I feel like something of a scratched record about this, banging on about photographic intentions yet again. But it’s important. Not “life-or-death” important; like football, it’s far more important than that, with all due deference to Bill Shankly.
I’m sometimes shown pictures and asked what I think of them and how they could be improved. (More often I see pictures and offer my opinion uninvited, but let’s skate over that.) After I’ve enquired what the pictures are about, I’m often struck by the impulse to ask “Why bother?” But I don’t usually say it quite like that, mainly because a lot of my images also fall into that category.
When I eventually get an answer to the question “What made you take the shot?” or “What was it about the scene compelled you to press the shutter button?”, the answers invariably include the following, all of them excuses I’ve made myself at one time or another:
It looked nice
And that’s just fine.
But what do you want me to say? “No, it isn’t” doesn’t cut the mustard, and certainly doesn’t make for a comfortable chat. If you were aiming for “nice” then well done. But if you are looking for ways of improving your picture, then making it “more nice” is tricky. Picking apart what “nice” means to you would be a constructive way forward but experience tells me that’s not quite what you’re after.
Occasionally I might suggest taking away the colours and turning it into a monochrome picture. Does it still work? Does it work better? If not we can move right on to our next excuse:
The colours were pretty / bright / striking
A variant on the “nice” theme, but a step forward. We’re getting closer to a motivation. But: did you fill the picture with the colours? If the colour was the important thing, how did you emphasise it?
I wanted a record of it
Buy a postcard?
No, if you are motivated by photography as aide-memoire, I’m not going to knock it. But I would ask if you’re actually taking photographs of the things you really need help remembering. Is it just a catalogue you’re creating, or a scrapbook? Are they the pictures in 10 or 20 years you’ll be poring over with your grandchildren?
Really, thinking about it, they’ll get bored by ANY pictures you make them look at, but they’ll usually try to be very polite about it …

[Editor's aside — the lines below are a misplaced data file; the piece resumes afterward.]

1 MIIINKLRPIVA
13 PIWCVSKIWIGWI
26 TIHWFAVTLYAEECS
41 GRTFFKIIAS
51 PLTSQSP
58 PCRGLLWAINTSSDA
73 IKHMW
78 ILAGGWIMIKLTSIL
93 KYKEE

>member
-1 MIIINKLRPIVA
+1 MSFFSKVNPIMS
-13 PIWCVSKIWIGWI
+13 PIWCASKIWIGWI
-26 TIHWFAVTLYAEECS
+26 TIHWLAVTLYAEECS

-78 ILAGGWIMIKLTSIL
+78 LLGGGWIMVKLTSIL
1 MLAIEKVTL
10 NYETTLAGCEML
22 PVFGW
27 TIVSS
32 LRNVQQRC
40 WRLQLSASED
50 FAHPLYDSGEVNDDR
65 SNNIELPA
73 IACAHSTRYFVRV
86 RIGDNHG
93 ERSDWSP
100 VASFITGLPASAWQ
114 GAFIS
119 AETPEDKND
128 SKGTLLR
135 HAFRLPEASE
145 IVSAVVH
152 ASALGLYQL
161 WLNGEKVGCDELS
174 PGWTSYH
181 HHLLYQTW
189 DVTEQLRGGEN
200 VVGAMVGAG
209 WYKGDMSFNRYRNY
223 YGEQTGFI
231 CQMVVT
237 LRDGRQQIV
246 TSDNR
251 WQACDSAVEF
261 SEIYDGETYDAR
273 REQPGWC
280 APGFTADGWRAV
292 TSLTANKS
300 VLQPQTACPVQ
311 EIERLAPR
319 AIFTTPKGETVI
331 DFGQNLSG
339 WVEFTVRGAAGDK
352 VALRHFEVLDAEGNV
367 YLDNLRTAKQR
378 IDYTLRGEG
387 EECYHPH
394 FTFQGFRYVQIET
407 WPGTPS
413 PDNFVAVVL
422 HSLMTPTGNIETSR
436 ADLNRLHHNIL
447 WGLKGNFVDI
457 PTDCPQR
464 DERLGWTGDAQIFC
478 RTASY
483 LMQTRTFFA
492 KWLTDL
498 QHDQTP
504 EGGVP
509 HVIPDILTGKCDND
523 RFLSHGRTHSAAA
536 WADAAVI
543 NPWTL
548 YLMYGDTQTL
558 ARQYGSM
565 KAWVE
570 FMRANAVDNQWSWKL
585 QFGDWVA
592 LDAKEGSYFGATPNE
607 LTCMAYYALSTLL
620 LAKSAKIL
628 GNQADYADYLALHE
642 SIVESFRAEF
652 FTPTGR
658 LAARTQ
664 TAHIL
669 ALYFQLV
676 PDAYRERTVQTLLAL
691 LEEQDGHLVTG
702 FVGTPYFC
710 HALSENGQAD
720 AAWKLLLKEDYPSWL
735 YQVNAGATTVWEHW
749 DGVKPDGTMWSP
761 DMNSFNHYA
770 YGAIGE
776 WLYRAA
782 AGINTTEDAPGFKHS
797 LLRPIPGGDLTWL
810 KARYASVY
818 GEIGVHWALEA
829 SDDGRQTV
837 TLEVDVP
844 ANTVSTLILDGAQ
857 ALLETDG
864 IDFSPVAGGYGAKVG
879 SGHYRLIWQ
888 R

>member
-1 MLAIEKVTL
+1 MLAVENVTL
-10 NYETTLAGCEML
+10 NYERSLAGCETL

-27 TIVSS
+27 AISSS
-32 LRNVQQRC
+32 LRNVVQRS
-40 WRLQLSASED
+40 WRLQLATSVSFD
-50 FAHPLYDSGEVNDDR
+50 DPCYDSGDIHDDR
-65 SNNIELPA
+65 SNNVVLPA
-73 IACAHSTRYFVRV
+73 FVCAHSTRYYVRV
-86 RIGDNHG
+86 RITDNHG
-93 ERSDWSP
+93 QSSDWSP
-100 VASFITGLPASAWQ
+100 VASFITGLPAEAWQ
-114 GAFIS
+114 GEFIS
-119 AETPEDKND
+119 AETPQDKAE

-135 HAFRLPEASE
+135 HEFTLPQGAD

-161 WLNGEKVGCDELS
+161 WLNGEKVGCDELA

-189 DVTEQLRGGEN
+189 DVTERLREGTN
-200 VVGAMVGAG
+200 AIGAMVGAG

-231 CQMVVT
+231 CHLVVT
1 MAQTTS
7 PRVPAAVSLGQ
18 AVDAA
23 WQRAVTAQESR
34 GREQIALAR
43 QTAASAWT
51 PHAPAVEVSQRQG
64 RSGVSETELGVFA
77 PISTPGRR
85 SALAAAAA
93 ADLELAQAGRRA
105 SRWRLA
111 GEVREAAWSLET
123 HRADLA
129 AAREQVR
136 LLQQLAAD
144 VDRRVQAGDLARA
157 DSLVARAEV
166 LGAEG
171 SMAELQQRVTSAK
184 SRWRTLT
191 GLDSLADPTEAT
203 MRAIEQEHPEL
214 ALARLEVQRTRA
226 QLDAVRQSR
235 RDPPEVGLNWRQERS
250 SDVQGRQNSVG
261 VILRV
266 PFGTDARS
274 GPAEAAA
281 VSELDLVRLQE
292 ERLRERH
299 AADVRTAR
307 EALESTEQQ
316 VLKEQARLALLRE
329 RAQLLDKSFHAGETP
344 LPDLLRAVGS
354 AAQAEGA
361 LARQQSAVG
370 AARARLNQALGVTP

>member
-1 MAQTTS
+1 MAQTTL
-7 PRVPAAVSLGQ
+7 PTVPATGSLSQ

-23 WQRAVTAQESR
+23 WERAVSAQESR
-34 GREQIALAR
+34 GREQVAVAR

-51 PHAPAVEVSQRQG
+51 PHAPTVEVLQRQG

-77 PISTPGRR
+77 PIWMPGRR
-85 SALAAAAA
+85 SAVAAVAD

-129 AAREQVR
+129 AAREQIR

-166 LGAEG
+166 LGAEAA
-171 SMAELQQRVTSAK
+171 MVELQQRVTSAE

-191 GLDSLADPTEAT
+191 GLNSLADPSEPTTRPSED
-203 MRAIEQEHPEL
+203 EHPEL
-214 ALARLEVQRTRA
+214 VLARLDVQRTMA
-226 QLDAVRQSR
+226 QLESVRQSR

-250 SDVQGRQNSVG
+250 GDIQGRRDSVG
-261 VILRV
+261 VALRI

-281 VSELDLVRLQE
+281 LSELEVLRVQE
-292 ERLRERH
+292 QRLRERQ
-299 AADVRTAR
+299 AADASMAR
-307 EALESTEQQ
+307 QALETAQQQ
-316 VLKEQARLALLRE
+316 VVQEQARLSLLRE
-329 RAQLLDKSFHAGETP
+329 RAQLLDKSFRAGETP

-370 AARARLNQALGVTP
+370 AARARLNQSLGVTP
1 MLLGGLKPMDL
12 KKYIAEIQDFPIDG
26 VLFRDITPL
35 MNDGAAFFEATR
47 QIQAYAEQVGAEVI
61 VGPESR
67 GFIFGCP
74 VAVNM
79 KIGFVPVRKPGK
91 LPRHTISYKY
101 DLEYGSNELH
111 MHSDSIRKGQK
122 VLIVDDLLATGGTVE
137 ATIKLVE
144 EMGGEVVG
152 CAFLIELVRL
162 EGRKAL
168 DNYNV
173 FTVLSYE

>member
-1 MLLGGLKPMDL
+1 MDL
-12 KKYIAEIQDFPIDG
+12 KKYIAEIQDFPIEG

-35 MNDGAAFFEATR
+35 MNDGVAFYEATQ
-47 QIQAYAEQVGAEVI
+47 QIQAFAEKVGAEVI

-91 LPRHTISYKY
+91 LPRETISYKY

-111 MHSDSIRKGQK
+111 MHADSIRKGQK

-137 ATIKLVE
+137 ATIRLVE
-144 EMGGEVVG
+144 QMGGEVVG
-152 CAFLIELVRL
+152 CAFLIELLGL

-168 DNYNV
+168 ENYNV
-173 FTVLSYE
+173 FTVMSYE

Still – buy a postcard!
It’s meant to be arty
OK, now we can have an in depth conversation about the concept behind the image. We can’t? OK, refer to “nice” above. Oh, you mean the image should speak for itself?
Well, that’s an opinion.
Its a holiday snap
Moving on ….
That’s my wife/children/sundry siblings
… to more dangerous territory. Silence is golden …
It took me days to get this photograph
OK, I can understand the attraction of this sort of photography. Typically wildlife photography can be like this. Doing your homework, getting set up, waiting, spending time looking, seeing your target and eventually going home with a great image. You probably already know how you want to improve the picture, so why not ask directly?
But: as a consumer of the image I really don’t care what it took to take it. For me, it’s an extreme record shot. Almost, but not quite, as incomprehensible as extreme ironing, and veering perilously close to “nice” – see above.
The workshop leader / magazine article / my best friend said it was a classic view
Well, is it? What do you think? What did you do to make your interpretation of it personal? It may be on good authority that what you’re looking at has a pedigree but frankly, so what? You still have to frame and expose your image to your satisfaction, not his. You still have to work with the light at your disposal (or come back later.)
More specifically? Well, perhaps setting the alarm clock a couple of hours earlier would be a good start!
Clearly, motivations for taking photographs vary from person to person. With me, it changes from minute to minute sometimes. But if you want to create pictures that match your expectations or ambitions of them, you need to get specific.
What exactly are you trying to do?
Slow down and think what the end result might look like. Look again at what’s in front of you and describe it to yourself. In words. Out loud if you like or to a friend if you don’t want to be caught talking to yourself.
Start off by describing factually what you see.
From that list, decide what’s important.
Only then take a picture of it
Try to exclude everything else. As much as possible anyway. Zoom in, or walk closer, to it. Fill the frame with it.
Then next time we speak, we can move on to the next question: “How far do YOU think you succeeded in capturing your intention?“
And that’s a much more interesting conversation.
Other articles you might like:
I feel like something of a scratched record about this, banging on about photographic intentions yet again. But it’s important.
We all take disappointing pictures at times. To get out of the habit, we have to learn to see in a different, more conscious way.
In this article I describe some of the aesthetic decisions I made when processing a raw image file to get to picture of Berwick Pier.
Being clear about your intentions for a photograph before you actually press the shutter button is the first step in creating images that say what you want them to say.
One of the hardest lessons to learn when starting with photography is not how to fit everything relevant into your pictures, but how to leave everything else out. Here are three steps I follow when I’m trying to create images with impact.
“Seeing Things” by Joel Meyerowitz was conceived as a “Kid’s Guide to Looking at Photographs”, but it works for older kids too. And why is this just a kids’ book? If you can get past the sub title on the cover page, this is a well written introduction to photographs that might just trigger a few of your own brain cells into action.